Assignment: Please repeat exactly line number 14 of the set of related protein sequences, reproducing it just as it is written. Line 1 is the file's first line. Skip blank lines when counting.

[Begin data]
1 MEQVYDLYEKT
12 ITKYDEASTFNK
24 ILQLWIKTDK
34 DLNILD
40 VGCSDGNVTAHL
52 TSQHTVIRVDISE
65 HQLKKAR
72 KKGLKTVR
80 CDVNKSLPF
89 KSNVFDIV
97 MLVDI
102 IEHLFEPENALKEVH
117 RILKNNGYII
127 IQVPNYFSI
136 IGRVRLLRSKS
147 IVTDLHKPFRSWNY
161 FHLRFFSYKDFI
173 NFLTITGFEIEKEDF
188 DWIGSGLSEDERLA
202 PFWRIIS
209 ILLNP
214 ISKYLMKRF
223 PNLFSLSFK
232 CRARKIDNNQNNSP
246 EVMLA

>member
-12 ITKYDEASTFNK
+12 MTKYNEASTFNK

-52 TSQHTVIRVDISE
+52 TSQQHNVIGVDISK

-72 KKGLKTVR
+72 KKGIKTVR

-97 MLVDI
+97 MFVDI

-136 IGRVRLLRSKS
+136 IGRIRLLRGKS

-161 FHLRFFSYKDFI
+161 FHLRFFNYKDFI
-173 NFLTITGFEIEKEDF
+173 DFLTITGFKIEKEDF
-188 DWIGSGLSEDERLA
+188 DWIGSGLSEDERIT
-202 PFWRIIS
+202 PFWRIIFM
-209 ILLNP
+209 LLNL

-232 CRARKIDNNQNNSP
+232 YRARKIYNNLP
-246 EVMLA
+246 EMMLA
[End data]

127 IQVPNYFSI